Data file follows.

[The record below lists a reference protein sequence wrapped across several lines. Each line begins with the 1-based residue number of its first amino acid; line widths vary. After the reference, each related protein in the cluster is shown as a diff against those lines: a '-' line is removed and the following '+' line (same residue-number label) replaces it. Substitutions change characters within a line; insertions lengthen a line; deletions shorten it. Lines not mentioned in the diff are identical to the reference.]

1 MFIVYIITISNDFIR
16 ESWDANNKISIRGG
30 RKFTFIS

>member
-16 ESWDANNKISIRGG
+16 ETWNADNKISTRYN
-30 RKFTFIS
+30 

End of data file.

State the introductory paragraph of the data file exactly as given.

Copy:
[The record below lists a reference protein sequence wrapped across several lines. Each line begins with the 1-based residue number of its first amino acid; line widths vary. After the reference, each related protein in the cluster is shown as a diff against those lines: a '-' line is removed and the following '+' line (same residue-number label) replaces it. Substitutions change characters within a line; insertions lengthen a line; deletions shorten it. Lines not mentioned in the diff are identical to the reference.]